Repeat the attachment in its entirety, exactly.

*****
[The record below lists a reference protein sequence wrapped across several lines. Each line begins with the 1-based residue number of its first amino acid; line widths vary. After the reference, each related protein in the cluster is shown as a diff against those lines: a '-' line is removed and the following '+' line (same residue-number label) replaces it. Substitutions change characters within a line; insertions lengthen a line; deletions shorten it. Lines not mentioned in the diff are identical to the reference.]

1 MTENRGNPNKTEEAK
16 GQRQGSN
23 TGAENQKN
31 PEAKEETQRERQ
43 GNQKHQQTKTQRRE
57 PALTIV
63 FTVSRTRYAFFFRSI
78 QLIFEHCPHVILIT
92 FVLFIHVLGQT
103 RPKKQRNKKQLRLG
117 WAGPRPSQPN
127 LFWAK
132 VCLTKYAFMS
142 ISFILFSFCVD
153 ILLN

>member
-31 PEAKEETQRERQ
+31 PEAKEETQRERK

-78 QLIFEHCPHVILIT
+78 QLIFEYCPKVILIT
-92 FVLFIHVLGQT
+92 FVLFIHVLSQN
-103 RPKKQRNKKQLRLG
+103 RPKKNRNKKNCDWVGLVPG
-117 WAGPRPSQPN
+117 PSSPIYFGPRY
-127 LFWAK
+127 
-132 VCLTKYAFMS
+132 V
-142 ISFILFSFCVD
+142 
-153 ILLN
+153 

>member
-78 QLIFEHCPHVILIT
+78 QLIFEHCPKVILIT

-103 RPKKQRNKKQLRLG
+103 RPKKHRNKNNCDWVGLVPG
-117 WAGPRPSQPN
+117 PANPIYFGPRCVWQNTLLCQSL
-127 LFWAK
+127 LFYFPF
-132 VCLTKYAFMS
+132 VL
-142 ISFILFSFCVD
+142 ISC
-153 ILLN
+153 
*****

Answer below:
[The record below lists a reference protein sequence wrapped across several lines. Each line begins with the 1-based residue number of its first amino acid; line widths vary. After the reference, each related protein in the cluster is shown as a diff against those lines: a '-' line is removed and the following '+' line (same residue-number label) replaces it. Substitutions change characters within a line; insertions lengthen a line; deletions shorten it. Lines not mentioned in the diff are identical to the reference.]

1 MTENRGNPNKTEEAK
16 GQRQGSN
23 TGAENQKN
31 PEAKEETQRERQ
43 GNQKHQQTKTQRRE
57 PALTIV
63 FTVSRTRYAFFFRSI
78 QLIFEHCPHVILIT
92 FVLFIHVLGQT
103 RPKKQRNKKQLRLG
117 WAGPRPSQPN
127 LFWAK
132 VCLTKYAFMS
142 ISFILFSFCVD
153 ILLN

>member
-31 PEAKEETQRERQ
+31 PEAKEETQRERK

-78 QLIFEHCPHVILIT
+78 QLIFEYCPKVILIT
-92 FVLFIHVLGQT
+92 FVLFIHVLSQN
-103 RPKKQRNKKQLRLG
+103 RPKKNRNKKNCDWVGLVPG
-117 WAGPRPSQPN
+117 PSSPIYFGPRY
-127 LFWAK
+127 
-132 VCLTKYAFMS
+132 V
-142 ISFILFSFCVD
+142 
-153 ILLN
+153 

>member
-78 QLIFEHCPHVILIT
+78 QLIFEHCPKVILIT

-103 RPKKQRNKKQLRLG
+103 RPKKHRNKNNCDWVGLVPG
-117 WAGPRPSQPN
+117 PANPIYFGPRCVWQNTLLCQSL
-127 LFWAK
+127 LFYFPF
-132 VCLTKYAFMS
+132 VL
-142 ISFILFSFCVD
+142 ISC
-153 ILLN
+153 